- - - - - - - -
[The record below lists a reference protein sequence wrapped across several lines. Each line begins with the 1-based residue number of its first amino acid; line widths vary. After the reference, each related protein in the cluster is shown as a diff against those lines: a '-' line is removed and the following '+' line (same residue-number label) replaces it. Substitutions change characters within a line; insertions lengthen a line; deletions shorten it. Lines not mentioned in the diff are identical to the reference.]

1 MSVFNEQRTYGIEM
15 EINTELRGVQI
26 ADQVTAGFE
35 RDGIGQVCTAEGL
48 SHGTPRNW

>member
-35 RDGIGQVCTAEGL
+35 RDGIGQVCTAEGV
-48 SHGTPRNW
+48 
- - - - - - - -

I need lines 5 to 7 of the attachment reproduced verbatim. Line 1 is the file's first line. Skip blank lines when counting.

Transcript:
35 RDGIGQVCTAEGL
48 SHGTPRNW

>member